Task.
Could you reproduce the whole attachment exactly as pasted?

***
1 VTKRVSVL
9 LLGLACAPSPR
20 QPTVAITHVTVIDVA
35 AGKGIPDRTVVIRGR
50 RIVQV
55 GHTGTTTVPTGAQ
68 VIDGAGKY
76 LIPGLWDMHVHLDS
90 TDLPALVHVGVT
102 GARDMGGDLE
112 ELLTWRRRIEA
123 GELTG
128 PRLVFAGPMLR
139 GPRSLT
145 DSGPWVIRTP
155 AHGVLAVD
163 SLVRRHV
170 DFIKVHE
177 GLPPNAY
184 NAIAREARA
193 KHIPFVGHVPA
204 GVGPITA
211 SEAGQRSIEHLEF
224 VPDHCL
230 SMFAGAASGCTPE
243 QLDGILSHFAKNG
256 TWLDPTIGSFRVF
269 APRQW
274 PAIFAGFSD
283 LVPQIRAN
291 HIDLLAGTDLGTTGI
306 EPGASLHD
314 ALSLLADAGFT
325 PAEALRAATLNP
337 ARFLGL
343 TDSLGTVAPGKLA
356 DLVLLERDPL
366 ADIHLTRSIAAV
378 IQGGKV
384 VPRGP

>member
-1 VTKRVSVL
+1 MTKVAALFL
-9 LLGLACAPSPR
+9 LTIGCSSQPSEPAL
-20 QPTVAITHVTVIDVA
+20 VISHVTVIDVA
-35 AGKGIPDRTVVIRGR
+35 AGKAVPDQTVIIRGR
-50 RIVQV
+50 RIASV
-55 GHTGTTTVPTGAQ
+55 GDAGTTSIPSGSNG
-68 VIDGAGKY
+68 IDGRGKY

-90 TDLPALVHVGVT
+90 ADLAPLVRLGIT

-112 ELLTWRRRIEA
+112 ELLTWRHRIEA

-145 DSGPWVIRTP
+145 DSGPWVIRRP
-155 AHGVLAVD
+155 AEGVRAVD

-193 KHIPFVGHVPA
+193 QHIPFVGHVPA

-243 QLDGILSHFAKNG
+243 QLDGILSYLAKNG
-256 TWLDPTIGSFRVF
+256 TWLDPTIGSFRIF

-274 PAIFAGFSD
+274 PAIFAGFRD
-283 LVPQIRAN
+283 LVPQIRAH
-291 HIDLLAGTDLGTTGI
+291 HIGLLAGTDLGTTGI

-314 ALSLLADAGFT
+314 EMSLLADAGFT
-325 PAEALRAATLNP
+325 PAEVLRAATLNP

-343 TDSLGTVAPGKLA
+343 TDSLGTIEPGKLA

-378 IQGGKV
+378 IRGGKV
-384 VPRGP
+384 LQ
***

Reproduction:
1 VTKRVSVL
9 LLGLACAPSPR
20 QPTVAITHVTVIDVA
35 AGKGIPDRTVVIRGR
50 RIVQV
55 GHTGTTTVPTGAQ
68 VIDGAGKY
76 LIPGLWDMHVHLDS
90 TDLPALVHVGVT
102 GARDMGGDLE
112 ELLTWRRRIEA
123 GELTG
128 PRLVFAGPMLR
139 GPRSLT
145 DSGPWVIRTP
155 AHGVLAVD
163 SLVRRHV
170 DFIKVHE
177 GLPPNAY
184 NAIAREARA
193 KHIPFVGHVPA
204 GVGPITA
211 SEAGQRSIEHLEF
224 VPDHCL
230 SMFAGAASGCTPE
243 QLDGILSHFAKNG
256 TWLDPTIGSFRVF
269 APRQW
274 PAIFAGFSD
283 LVPQIRAN
291 HIDLLAGTDLGTTGI
306 EPGASLHD
314 ALSLLADAGFT
325 PAEALRAATLNP
337 ARFLGL
343 TDSLGTVAPGKLA
356 DLVLLERDPL
366 ADIHLTRSIAAV
378 IQGGKV
384 VPRGP

>member
-1 VTKRVSVL
+1 MTKVAALFL
-9 LLGLACAPSPR
+9 LTIGCSSQPSEPAL
-20 QPTVAITHVTVIDVA
+20 VISHVTVIDVA
-35 AGKGIPDRTVVIRGR
+35 AGKAVPDQTVIIRGR
-50 RIVQV
+50 RIASV
-55 GHTGTTTVPTGAQ
+55 GDAGTTSIPSGSNG
-68 VIDGAGKY
+68 IDGRGKY

-90 TDLPALVHVGVT
+90 ADLAPLVRLGIT

-112 ELLTWRRRIEA
+112 ELLTWRHRIEA

-145 DSGPWVIRTP
+145 DSGPWVIRRP
-155 AHGVLAVD
+155 AEGVRAVD

-193 KHIPFVGHVPA
+193 QHIPFVGHVPA

-243 QLDGILSHFAKNG
+243 QLDGILSYLAKNG
-256 TWLDPTIGSFRVF
+256 TWLDPTIGSFRIF

-274 PAIFAGFSD
+274 PAIFAGFRD
-283 LVPQIRAN
+283 LVPQIRAH
-291 HIDLLAGTDLGTTGI
+291 HIGLLAGTDLGTTGI

-314 ALSLLADAGFT
+314 EMSLLADAGFT
-325 PAEALRAATLNP
+325 PAEVLRAATLNP

-343 TDSLGTVAPGKLA
+343 TDSLGTIEPGKLA

-378 IQGGKV
+378 IRGGKV
-384 VPRGP
+384 LQ